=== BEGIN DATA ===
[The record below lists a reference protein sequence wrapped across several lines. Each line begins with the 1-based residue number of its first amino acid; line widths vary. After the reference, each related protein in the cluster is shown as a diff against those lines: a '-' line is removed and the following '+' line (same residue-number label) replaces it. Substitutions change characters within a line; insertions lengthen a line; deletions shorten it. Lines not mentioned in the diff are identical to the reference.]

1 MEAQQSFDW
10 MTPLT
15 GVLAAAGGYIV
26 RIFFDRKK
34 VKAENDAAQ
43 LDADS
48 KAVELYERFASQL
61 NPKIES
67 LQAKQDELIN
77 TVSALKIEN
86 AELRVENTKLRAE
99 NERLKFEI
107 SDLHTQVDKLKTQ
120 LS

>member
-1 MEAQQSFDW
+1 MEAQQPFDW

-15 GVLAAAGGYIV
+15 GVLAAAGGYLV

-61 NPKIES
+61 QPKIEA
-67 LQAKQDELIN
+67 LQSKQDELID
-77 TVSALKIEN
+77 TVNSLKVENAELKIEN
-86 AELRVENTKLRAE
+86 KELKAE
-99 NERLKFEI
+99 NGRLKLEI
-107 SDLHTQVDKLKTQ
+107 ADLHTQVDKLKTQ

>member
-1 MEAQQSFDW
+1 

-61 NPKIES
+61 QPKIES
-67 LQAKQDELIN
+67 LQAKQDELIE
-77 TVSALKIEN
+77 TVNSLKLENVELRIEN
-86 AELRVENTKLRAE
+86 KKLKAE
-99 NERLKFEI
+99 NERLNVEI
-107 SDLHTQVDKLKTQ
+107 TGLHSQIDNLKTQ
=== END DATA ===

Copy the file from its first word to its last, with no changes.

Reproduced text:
[The record below lists a reference protein sequence wrapped across several lines. Each line begins with the 1-based residue number of its first amino acid; line widths vary. After the reference, each related protein in the cluster is shown as a diff against those lines: a '-' line is removed and the following '+' line (same residue-number label) replaces it. Substitutions change characters within a line; insertions lengthen a line; deletions shorten it. Lines not mentioned in the diff are identical to the reference.]

1 MEAQQSFDW
10 MTPLT
15 GVLAAAGGYIV
26 RIFFDRKK
34 VKAENDAAQ
43 LDADS
48 KAVELYERFASQL
61 NPKIES
67 LQAKQDELIN
77 TVSALKIEN
86 AELRVENTKLRAE
99 NERLKFEI
107 SDLHTQVDKLKTQ
120 LS

>member
-1 MEAQQSFDW
+1 MEAQQPFDW

-15 GVLAAAGGYIV
+15 GVLAAAGGYLV

-61 NPKIES
+61 QPKIEA
-67 LQAKQDELIN
+67 LQSKQDELID
-77 TVSALKIEN
+77 TVNSLKVENAELKIEN
-86 AELRVENTKLRAE
+86 KELKAE
-99 NERLKFEI
+99 NGRLKLEI
-107 SDLHTQVDKLKTQ
+107 ADLHTQVDKLKTQ

>member
-1 MEAQQSFDW
+1 

-61 NPKIES
+61 QPKIES
-67 LQAKQDELIN
+67 LQAKQDELIE
-77 TVSALKIEN
+77 TVNSLKLENVELRIEN
-86 AELRVENTKLRAE
+86 KKLKAE
-99 NERLKFEI
+99 NERLNVEI
-107 SDLHTQVDKLKTQ
+107 TGLHSQIDNLKTQ